Decisions Can Be Tricky and Emotional Regarding Senior Care

Decisions that concern the care of your aging parents can often be tricky and emotional. Each family will have its own solutions in regard to what’s best for them and their loved ones.

Your family may decide a move to a senior housing facility works because your aging parent no longer needs so much space or cannot manage the home. Or you decide your aging parent requires hands-on senior care in a long-term care facility.

In the case of long-distance caregivers, the notion of moving can seem like a solution to the problem of not being close enough to help. For some caregivers, moving a sick or aging parent to their own home or community can be a viable alternative. In other cases, an adult child moves back to the parent’s home to become the primary caregiver. Keep in mind that leaving a home, community, and familiar medical care can be very disruptive and difficult for your aging parents or aging relative.

Older adults and their families have some choices when it comes to deciding where to live, but these choices can be limited by factors such as illness, financial resources, and personal preferences. Making a decision that is best for your aging parent and making that decision with your aging parent can be difficult. Try to learn as much as you can about possible senior housing options.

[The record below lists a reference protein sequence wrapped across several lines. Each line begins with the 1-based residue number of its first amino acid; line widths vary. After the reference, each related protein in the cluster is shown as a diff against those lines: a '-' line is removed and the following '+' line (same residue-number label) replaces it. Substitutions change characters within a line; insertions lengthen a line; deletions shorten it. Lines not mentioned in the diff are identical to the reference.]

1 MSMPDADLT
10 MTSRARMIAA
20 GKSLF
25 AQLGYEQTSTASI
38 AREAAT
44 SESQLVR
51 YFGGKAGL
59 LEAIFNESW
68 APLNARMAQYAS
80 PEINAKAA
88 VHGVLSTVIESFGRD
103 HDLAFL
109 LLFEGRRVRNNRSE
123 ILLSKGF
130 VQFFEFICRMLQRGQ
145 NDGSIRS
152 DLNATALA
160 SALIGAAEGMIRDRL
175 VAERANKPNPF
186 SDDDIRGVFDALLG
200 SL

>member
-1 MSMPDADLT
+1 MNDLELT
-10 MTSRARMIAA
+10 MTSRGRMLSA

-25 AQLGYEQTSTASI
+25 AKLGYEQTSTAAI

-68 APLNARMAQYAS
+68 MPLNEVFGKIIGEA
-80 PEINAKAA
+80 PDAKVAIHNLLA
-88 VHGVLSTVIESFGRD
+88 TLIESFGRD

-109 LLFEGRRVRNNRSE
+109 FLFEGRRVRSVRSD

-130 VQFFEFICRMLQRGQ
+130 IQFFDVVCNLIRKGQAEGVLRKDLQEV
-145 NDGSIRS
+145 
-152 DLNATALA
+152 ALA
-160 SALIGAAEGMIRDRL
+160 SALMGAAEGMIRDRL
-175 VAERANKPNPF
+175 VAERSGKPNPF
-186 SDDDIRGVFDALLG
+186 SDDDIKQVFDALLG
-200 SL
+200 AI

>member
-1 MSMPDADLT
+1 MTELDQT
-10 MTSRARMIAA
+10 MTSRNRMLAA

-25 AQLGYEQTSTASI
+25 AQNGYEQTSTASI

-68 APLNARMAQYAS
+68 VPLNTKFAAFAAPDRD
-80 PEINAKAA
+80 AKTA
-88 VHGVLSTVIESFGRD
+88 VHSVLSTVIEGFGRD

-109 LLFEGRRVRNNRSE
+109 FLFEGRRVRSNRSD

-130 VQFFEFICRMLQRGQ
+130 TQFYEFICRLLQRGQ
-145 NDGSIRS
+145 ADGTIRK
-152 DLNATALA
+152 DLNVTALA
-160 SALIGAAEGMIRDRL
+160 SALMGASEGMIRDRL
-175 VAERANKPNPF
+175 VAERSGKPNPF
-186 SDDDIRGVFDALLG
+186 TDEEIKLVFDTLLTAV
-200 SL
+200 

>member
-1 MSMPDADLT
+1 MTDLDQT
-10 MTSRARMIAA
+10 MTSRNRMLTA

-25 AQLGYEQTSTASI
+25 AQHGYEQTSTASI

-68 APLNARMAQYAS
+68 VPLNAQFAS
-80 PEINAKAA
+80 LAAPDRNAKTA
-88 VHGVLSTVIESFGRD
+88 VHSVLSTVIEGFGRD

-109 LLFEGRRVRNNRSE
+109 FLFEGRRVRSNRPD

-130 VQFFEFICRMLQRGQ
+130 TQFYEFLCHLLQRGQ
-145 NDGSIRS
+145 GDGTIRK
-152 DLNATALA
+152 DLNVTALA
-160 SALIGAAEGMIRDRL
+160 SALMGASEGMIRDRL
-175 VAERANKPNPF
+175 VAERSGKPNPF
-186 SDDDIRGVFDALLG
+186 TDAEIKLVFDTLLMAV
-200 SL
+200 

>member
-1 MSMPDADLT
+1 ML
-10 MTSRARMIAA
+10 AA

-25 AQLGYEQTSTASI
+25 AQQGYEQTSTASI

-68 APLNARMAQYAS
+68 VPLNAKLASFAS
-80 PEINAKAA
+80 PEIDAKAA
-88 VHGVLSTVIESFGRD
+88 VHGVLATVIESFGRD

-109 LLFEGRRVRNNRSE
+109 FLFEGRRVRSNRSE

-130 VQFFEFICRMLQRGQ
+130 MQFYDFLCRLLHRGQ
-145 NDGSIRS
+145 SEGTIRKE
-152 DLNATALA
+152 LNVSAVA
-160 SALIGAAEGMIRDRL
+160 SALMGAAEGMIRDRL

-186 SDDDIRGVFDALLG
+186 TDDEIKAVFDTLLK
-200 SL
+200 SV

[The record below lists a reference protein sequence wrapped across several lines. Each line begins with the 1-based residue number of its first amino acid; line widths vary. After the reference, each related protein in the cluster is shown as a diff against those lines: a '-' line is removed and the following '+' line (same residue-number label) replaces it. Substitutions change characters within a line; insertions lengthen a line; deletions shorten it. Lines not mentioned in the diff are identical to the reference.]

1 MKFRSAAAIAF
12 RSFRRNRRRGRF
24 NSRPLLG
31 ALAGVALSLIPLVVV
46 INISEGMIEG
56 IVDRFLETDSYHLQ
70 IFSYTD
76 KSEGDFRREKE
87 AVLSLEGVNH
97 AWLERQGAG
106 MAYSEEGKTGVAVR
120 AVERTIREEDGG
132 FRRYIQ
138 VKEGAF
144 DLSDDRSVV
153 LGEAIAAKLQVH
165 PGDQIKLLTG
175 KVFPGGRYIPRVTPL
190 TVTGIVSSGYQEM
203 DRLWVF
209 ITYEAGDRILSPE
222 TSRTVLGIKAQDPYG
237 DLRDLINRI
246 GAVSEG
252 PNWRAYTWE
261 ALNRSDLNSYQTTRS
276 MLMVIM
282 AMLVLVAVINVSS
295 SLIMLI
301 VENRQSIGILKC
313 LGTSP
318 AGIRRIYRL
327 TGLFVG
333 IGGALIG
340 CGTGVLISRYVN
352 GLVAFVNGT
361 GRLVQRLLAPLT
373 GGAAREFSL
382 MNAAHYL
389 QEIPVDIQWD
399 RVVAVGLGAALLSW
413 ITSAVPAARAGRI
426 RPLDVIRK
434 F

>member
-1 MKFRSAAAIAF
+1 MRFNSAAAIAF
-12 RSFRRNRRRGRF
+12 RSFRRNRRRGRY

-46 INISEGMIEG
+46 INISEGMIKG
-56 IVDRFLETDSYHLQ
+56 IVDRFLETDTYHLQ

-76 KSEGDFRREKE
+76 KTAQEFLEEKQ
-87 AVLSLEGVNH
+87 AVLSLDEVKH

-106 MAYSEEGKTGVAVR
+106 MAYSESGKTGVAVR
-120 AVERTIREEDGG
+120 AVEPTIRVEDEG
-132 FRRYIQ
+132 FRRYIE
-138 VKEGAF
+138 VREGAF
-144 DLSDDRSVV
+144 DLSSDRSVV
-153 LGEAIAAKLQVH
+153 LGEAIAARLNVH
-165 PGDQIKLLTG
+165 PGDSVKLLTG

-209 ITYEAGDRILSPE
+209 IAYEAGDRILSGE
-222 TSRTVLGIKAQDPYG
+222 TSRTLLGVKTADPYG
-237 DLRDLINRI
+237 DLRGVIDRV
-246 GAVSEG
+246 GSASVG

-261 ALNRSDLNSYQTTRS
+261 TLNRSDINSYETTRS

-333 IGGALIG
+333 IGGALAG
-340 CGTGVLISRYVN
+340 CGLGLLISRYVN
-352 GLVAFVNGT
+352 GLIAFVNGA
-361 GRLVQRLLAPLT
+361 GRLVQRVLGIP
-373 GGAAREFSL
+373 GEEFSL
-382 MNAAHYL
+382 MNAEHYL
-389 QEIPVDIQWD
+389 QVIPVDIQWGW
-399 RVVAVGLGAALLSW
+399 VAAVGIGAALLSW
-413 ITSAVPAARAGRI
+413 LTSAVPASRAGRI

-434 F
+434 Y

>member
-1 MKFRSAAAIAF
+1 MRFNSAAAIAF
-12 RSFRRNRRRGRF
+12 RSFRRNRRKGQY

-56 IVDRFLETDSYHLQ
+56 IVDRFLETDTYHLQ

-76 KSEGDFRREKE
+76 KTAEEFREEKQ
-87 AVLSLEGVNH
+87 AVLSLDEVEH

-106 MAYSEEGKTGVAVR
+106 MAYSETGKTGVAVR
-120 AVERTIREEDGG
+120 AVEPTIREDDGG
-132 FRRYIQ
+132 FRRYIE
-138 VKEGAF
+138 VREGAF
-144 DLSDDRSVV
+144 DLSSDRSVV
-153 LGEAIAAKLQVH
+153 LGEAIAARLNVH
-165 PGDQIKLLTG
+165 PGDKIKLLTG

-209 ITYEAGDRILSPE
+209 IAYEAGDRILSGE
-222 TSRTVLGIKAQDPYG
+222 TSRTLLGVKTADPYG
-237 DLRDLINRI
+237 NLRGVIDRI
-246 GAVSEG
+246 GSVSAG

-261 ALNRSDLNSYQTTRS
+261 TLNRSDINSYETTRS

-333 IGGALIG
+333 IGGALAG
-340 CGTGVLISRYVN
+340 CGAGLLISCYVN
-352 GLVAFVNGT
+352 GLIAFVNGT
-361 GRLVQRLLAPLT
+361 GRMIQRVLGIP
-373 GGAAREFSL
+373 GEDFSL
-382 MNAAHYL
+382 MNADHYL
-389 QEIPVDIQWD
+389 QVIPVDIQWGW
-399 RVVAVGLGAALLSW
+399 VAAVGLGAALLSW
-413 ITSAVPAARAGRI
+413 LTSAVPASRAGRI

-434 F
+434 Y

Older adults, or those with serious illness, can:
· stay in their own home, or move to a smaller one,
· move to an assisted living facility or retirement community,
· move to a long-term care facility for seniors, or
· move in with another family member.

Experts advise families to think carefully before moving an aging adult into an adult child’s home. Consider the following issues before deciding whether or not to move your aging parent to your home:

1. Evaluate Your Aging Parent’s Needs

Evaluate whether your aging parent needs constant supervision or assistance throughout the day, and consider how this will be provided.

2. Identify Activities For Your Aging loved one

Identify which activities of daily living (eating, bathing, getting to the toilet) your aging parent can perform independently.

3. Know Your Caregiving Capabilities
· Determine your comfort level for providing personal care such as bathing or changing an adult diaper.
· Take an honest look at your health and physical abilities, and decide if you are able to provide care for your aging parent. If not, you might want to look into hiring a good CAREgiver for your aging parent.

4. Familiarize Yourself With Your Aging Parent’s Medical Condition
· Expect changes in your parent’s medical or cognitive condition.
· Consider the type of medical care your parent needs and find out if appropriate doctors and services are available in your community.

5. Know Your Senior Housing and Availability of Senior Care Homes
· Explore the availability of senior services such as a friendly visitor, in-home care, or adult day services.
· Investigate back-up senior care options if living with your parent does not work or is not your choice.

Talk to your aging parent regarding their situation, before deciding on whether to move your aging parent to a senior housing such as assisted living, nursing home or other senior care homes. Remember, it’s important that your aging parent is in the decision-making process. It is their life after-all.

To learn more about senior care options for your parents or aging relative


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